#devops An ecosystem-based data center approach means accepting the constancy of change…
It is an interesting fact of life for aquarists that the term “stable” does not actually mean a lack of change. On the contrary, it means that the core system is maintaining equilibrium at a constant rate. That is, the change is controlled and managed automatically either by the system itself or through the use of mechanical and chemical assistance.
Sometimes, those systems need modifications or break (usually when you’re away from home and don’t know it and couldn’t do anything about it if you did anyway but when you come back, whoa, you’re in a state of panic about it) and must be repaired or replaced and then reinserted into the system. The removal and subsequent replacement introduces more change as the system attempts to realign itself to the temporary measures put into place and then again when the permanent solution is again reintroduced.
A recent automatic top-off system failure reminded me of this valuable lesson as I tried to compensate for the loss while waiting for a replacement. This 150 gallon tank is its own ecosystem and it tried to compensate itself for the fluctuations in salinity (salt-to-water ratio) caused by a less-than-perfect stop-gap measure I used while waiting a more permanent solution. As I was checking things out after the replacement pump had been put in place, it occurred to me that the data center is in a similar position as an ecosystem constantly in flux and the need for devops to be able to automate as much as possible in a repeatable fashion as a means to avoid incurring operational risk.
The reason my temporary, stop-gap measure was less than perfect was that the pump I used to simulate the same auto-top off process was not the same as the one used by the failed pump. The two systems were operationally incompatible. One monitored the water level and automatically pumped fresh water into the tank as a means to keep the water level stable while the other required an interval based cycle that pumped fresh water for a specified period of time and then shut off. To correctly configure it meant determining the actual flow rate (as opposed to the stated maximum flow rate) and doing some math to figure out how much water was actually lost on daily basis (which is variable) and how long to run the pumps to replace that loss over a 24 hour period.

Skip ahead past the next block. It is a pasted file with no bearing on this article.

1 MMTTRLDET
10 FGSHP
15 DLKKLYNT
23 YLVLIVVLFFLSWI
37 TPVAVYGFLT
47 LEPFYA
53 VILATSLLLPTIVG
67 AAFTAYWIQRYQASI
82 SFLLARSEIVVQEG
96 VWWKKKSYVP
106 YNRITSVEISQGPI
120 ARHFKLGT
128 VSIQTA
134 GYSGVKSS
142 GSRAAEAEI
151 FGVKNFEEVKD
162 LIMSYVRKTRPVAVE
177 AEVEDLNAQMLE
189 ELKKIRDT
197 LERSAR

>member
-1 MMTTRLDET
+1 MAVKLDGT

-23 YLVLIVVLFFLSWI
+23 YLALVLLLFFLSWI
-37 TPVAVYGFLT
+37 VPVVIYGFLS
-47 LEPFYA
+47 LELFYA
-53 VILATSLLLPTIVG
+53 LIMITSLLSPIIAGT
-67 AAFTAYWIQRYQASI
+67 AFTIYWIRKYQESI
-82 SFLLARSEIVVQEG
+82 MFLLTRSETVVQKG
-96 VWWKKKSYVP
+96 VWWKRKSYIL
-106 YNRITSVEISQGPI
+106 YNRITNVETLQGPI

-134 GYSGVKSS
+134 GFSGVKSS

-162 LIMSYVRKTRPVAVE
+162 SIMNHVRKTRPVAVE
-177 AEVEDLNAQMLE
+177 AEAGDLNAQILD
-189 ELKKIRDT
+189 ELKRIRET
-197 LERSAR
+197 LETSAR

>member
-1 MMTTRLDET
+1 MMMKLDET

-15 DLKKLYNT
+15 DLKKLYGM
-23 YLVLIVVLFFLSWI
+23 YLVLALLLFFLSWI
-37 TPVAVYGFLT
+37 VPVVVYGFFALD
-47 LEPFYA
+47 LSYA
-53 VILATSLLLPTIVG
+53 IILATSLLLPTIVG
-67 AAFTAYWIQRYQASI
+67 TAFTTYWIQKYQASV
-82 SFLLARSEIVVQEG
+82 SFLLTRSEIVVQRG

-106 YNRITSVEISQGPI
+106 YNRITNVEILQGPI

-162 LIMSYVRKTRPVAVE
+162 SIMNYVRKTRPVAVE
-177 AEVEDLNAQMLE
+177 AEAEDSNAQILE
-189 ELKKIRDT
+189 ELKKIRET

Needless to say I did not get this right and it had unintended consequences. Because the water level increased too far it caused a siphon break to fail which resulted in even more water being pumped into the system, effectively driving it close to hypo-salinity (not enough salt in the water) and threatening the existence of those creatures sensitive to salinity levels (many corals and some invertebrates are particularly sensitive to fluctuations in salinity, among other variables).
The end result? By not nailing down the process I’d opened a potential hole through which the stability of the ecosystem could be compromised. Luckily, I discovered it quickly because I monitor the system on a daily basis, but if I’d been away, well, disaster may have greeted me on return.
The process in this tale of near-disaster was key; it was the poor automation of (what should be) a simple process.
This is not peculiar to the ecosystem of an aquarium, a fact of which Tufin Technologies recently reminded us when it published the results of a survey focused on change management. The survey found that organizations are acutely aware of the impact of poorly implemented processes and the (often negative) impact of manual processes in the realm of security:
66% of the sample felt their change management processes do or could place the organization at risk of a breach. The main reasons cited were lack of formal processes (56%), followed by manual processes with too many steps or people in the process (29%).
The Tufin survey focused on security change management (it is a security focused organization, so no surprise there) but as security, performance, and availability are intimately related it seems logical to extrapolate that similar results might be exposed if we were to survey folks with respect to whether or not their change management processes might incur some form of operational risk.
One of the goals of devops is to enable successful and repeatable application deployments through automation of the operational processes associated with a deployment. That means provisioning of the appropriate security, performance, and availability services and policies required to support the delivery of the application. Change management processes are a part of the deployment process – or if they aren’t, they should be to ensure success and avoid the risks associated with lack of formal processes or too many cooks in the kitchen with highly complex manually followed recipes. Automation of configuration and policy-related tasks as well as orchestration of accepted processes is critical to maintaining a healthy data center ecosystem in the face of application updates, changes in security and access policies, as well as adjustments necessary to combat attacks as well as legitimate sudden spikes in demand.
More focus on services and policy as a means to not only deploy but maintain application deployments is necessary to enable IT to continue transforming from its traditional static, manual environment to a dynamic and more fluid ecosystem able to adapt to the natural fluctuations that occur in any ecosystem, including that of the data center.